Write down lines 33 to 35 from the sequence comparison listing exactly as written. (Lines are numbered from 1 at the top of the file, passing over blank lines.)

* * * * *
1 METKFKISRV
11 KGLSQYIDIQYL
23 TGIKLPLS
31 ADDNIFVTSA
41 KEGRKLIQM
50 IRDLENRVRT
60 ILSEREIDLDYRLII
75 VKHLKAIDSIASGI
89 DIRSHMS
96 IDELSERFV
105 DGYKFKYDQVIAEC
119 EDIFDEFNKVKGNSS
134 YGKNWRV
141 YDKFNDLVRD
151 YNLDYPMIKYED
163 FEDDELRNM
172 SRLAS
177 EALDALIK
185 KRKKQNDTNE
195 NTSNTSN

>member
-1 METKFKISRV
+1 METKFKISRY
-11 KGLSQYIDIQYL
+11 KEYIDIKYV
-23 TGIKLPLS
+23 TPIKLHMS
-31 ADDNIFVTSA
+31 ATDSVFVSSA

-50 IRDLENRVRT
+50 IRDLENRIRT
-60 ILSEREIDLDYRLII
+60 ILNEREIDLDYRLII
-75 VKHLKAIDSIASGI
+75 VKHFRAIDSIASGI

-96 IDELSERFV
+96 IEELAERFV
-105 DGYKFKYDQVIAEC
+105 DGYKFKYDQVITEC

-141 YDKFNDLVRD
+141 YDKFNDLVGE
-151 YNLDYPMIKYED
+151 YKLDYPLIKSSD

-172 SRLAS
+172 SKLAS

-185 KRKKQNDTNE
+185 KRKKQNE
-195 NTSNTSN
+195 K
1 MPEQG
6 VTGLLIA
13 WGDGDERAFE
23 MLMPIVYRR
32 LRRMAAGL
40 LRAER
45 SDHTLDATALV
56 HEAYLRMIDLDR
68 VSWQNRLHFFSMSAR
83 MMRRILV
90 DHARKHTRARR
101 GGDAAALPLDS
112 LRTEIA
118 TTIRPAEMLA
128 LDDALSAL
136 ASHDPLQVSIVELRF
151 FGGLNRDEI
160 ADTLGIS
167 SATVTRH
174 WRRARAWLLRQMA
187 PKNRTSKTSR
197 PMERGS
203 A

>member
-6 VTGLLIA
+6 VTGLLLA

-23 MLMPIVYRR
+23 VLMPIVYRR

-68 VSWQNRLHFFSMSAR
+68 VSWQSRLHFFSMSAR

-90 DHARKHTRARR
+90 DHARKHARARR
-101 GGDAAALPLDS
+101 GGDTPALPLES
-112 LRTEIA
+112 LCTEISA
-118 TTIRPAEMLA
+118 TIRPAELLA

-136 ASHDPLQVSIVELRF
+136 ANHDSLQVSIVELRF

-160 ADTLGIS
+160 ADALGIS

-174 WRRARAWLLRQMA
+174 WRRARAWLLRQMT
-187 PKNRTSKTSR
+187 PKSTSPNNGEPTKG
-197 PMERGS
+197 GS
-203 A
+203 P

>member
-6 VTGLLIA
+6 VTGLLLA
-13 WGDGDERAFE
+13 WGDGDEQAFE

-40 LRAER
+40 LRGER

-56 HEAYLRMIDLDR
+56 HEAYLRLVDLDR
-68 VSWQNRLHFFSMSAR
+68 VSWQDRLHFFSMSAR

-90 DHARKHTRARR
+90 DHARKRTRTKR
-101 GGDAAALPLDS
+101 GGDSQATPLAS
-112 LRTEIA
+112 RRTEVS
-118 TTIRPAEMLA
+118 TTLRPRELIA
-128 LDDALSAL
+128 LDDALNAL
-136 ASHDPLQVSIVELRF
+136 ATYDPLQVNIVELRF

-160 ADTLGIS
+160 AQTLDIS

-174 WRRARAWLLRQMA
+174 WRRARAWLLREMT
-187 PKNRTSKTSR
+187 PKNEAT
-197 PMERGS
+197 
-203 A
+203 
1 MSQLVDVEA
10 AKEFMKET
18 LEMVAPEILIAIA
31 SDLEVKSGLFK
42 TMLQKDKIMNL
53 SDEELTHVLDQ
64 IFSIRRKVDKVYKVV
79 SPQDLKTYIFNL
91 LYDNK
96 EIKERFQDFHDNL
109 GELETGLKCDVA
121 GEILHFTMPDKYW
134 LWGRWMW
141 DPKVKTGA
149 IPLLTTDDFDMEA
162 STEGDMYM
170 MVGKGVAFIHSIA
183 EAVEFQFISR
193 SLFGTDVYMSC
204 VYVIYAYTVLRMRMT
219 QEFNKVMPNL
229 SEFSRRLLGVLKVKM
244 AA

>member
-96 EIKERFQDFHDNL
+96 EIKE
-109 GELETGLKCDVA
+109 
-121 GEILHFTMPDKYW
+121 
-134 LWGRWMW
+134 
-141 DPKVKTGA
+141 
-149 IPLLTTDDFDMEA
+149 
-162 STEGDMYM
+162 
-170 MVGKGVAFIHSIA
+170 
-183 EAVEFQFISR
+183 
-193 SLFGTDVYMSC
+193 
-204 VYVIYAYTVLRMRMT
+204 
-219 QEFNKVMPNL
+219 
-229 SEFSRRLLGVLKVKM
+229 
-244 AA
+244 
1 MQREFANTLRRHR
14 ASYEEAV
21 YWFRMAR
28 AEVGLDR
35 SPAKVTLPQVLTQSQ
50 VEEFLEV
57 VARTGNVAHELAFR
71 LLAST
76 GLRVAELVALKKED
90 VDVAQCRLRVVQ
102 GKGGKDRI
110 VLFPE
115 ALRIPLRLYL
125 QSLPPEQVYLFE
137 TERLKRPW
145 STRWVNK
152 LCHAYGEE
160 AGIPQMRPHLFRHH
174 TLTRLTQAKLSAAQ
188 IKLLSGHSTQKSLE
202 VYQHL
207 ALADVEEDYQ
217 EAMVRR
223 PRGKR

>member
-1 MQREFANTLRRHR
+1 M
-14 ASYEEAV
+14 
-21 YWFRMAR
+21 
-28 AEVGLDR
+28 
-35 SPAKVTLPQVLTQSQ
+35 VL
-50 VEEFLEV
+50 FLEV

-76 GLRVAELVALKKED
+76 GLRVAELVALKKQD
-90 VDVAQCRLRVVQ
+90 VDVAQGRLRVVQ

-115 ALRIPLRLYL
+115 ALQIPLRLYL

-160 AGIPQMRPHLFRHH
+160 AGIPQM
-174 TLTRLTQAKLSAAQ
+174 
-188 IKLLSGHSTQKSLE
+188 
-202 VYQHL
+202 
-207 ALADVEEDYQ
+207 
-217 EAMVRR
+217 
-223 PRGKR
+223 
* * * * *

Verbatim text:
+60 ILNEREIDLDYRLII
-75 VKHLKAIDSIASGI
+75 VKHFRAIDSIASGI